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Oct. 8, 2020

MSU researcher nets $1.3M grant to investigate tools to reduce gun violence risk

April M. Zeoli, associate professor in Michigan State University’s School of Criminal Justice, was awarded a two-year, $1,357,336 grant by the National Collaborative for Gun Violence Research to investigate the use of extreme risk protection orders, a relatively new legal tool to reduce gun violence risk through temporarily suspending a high-risk individual’s ability to access guns, and whether they are associated with reduced population-level suicide risk.

Zeoli’s study was selected from among 48 full proposals invited by the Collaborative after receiving 238 letters of interest responding to its proposal request. Her study will examine extreme risk protection order, or ERPO, laws, characteristics of ERPO petitions, factors associated with petitions being granted or denied, and violence outcomes within and across six states representing varying policy and cultural contexts: California, Colorado, Connecticut, Florida, Maryland and Washington.


Gun violence is one of the five leading causes of death among Americans aged one-64 and yet, compared with other major causes of death and injury, the federal government has invested far less in research to prevent gun violence than for other leading causes of death.


“We selected these research projects based first and foremost on their scientific rigor,” said Frank M. Clark, chair of the Research Advisory Committee and past chair of the Chicago Board of Education. “That is the only way to generate the evidence necessary for informing policy that both protects the public and preserves the rights of responsible gun owners.”

Using ERPO petitions and orders, Zeoli and her team will identify factors associated with ERPOs being filed and granted. They will also conduct an analysis to determine if ERPOs are associated with reductions in county-level suicide rates.


"Because extreme risk protection orders are such a new legal tool, there is currently little research on their use or outcomes,” Zeoli said. “It is important that we add to that knowledge base so that the public, stakeholders, and policy makers have a solid evidence base to draw on when considering adopting or amending extreme risk protection order laws. We are embarking on the most comprehensive and ambitious project on extreme risk protection orders to date and are excited to conduct rigorous scientific research in this area."


Zeoli’s study is among more than $10 million in grants announced by the Collaborative for 18 research projects that will produce evidence for improving gun policy in America. The grants build on a recent revival of gun violence research funding. In July 2019, the Collaborative awarded an initial round of $9.8 million to 17 research projects. Then, for the first time in more than 20 years, the federal government committed $25 million to support gun violence research at the end of 2019.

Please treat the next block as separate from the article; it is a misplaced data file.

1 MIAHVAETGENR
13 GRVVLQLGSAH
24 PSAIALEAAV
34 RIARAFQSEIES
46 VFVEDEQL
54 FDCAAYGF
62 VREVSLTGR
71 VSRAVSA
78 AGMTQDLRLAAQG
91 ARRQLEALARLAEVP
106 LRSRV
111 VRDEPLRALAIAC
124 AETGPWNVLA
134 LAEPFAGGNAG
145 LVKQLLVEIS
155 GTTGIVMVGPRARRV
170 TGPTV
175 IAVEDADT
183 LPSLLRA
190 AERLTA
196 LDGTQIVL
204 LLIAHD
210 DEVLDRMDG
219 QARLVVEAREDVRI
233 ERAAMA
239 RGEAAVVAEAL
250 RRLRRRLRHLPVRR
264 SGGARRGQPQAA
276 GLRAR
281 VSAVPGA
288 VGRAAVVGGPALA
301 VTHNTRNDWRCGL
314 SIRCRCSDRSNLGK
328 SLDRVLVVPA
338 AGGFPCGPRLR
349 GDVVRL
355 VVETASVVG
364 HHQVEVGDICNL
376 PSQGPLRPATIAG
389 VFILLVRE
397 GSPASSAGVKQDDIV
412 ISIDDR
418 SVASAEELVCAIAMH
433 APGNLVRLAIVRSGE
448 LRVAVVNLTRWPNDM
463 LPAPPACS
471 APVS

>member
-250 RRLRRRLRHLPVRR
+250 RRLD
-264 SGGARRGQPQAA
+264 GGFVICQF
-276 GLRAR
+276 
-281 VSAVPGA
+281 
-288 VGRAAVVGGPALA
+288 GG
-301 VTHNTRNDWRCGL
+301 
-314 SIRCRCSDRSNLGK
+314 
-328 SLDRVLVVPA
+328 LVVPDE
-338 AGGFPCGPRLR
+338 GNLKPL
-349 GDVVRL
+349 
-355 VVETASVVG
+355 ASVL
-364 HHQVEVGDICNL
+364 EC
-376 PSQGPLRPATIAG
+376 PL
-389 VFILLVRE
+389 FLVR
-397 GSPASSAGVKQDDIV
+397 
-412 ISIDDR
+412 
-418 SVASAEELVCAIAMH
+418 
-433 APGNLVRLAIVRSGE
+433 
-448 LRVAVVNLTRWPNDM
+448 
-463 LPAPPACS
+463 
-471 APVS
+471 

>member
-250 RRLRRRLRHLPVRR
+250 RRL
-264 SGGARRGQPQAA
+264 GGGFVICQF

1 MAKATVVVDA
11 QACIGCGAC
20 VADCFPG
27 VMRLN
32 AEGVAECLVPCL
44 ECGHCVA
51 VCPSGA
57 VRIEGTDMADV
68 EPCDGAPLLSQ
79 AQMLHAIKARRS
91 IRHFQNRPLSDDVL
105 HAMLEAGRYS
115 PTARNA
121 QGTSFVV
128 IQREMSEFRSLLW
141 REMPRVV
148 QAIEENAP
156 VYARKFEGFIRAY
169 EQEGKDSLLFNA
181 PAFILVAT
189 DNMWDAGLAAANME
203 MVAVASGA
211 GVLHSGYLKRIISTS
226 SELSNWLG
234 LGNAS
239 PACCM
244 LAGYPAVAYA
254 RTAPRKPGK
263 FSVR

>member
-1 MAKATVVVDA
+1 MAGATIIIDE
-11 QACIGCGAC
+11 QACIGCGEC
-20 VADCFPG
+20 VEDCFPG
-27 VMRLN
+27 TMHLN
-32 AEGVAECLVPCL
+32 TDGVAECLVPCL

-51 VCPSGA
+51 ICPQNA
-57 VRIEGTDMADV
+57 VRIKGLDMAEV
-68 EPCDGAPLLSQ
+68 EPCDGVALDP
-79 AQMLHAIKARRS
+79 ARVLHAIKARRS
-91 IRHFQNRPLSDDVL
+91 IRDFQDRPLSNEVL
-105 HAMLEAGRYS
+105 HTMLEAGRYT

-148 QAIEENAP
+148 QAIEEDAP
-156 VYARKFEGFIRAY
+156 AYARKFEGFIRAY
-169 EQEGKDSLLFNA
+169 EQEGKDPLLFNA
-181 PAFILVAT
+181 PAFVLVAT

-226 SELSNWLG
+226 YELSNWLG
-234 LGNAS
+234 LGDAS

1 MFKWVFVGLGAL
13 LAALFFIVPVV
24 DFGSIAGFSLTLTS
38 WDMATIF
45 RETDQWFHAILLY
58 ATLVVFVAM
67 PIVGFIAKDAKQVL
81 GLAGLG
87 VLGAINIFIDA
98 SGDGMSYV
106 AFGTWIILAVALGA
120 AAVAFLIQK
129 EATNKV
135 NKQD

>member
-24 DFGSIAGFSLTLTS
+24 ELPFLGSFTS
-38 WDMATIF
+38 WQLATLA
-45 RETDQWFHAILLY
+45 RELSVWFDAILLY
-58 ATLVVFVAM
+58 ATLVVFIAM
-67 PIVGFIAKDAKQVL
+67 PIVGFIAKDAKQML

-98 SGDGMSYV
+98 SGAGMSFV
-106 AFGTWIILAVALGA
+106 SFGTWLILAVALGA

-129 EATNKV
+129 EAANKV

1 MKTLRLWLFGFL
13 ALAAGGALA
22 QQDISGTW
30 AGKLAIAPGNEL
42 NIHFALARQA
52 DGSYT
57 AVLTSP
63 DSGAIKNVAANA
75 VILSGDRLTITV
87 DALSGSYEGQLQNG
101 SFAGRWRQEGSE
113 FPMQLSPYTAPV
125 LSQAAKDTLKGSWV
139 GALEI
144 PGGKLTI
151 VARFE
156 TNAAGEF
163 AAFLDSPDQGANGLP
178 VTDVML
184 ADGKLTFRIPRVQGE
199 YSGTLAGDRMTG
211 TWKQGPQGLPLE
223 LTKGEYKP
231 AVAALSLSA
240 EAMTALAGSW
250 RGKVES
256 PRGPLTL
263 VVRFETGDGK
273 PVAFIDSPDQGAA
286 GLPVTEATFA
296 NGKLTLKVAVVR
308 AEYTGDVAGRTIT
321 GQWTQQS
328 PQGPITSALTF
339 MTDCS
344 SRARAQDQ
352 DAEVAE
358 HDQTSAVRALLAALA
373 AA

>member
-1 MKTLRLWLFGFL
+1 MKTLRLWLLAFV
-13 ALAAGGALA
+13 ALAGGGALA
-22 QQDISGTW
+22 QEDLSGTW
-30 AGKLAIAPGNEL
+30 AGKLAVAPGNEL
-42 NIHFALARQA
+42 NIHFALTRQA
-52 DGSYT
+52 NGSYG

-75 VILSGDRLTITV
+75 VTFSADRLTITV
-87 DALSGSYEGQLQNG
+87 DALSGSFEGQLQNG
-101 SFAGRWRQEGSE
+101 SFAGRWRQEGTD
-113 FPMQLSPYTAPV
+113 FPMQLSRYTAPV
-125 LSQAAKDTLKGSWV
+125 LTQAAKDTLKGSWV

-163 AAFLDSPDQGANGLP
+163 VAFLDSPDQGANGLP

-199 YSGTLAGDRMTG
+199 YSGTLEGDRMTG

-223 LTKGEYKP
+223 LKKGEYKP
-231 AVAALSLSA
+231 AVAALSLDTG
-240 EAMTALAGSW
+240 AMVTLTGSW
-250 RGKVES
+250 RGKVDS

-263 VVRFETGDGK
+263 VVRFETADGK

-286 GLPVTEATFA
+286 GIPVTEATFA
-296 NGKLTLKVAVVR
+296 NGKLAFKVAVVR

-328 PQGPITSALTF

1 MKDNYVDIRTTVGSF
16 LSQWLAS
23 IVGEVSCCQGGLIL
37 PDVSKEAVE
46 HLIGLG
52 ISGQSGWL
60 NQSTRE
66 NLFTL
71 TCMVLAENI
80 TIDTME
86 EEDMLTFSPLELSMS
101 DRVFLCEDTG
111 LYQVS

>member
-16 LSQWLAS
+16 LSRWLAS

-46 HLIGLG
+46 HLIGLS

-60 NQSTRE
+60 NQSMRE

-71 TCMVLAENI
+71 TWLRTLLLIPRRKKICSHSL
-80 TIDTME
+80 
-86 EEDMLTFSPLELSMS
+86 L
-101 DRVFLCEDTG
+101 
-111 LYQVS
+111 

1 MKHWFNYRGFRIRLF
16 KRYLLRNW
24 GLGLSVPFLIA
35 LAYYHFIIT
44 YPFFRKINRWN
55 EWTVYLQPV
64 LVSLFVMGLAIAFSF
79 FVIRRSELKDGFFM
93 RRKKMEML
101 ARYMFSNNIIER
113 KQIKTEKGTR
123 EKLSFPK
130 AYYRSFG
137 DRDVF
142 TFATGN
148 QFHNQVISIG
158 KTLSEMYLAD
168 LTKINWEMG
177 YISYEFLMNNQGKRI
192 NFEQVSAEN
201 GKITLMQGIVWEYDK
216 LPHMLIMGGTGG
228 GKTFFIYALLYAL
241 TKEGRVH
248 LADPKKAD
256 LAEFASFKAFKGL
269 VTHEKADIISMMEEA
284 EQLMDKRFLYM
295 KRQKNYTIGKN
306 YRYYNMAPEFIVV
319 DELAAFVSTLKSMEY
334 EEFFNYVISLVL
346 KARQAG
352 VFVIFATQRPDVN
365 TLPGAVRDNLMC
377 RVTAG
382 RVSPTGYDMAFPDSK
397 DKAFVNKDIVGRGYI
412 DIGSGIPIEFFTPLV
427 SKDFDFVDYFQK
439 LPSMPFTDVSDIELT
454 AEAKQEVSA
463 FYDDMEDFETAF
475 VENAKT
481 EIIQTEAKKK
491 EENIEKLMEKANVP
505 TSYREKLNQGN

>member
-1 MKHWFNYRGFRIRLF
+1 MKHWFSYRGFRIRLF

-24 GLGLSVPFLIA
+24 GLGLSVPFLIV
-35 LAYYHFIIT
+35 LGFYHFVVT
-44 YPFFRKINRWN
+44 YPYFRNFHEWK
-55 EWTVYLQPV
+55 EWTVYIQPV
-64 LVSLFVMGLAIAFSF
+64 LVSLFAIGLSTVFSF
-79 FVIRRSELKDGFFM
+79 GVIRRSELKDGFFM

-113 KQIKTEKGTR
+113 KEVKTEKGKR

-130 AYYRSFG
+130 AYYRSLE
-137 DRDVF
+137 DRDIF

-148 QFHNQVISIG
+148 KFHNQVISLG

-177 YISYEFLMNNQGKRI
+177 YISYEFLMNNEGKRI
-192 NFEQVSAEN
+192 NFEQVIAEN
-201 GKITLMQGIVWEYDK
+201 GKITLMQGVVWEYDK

Collaborative Director Andrew Morral noted that, during the COVID-19 pandemic, both sales of firearms and deaths from gun violence have increased across the country—underscoring the urgent need for rigorous research that can inform effective gun policy.

“We must answer the question: What works and what doesn’t to reduce gun violence?” Morral said. “Studies like Dr. Zeoli’s fill a critical gap in our understanding of gun violence and how to prevent it.”

Zeoli is a gun violence researcher whose research focuses on gun laws that restrict high-risk individuals from accessing guns and the implementation of those laws. She is a national expert on domestic violence-related gun laws and gun-related domestic violence. She is joined in this research by Shannon Frattaroli at Johns Hopkins Bloomberg School of Public Health and an esteemed team of gun violence researchers.

The Collaborative funds rigorous scientific research with direct relevance to firearm-violence reduction in the United States. It was seeded with a $20 million gift from Arnold Ventures and has been supported by contributions from other organizations, including Wells Fargo, Missouri Foundation for Health, the Conrad N. Hilton Foundation, and the Harry Frank Guggenheim Foundation. For more information, go to

By: Caroline Brooks

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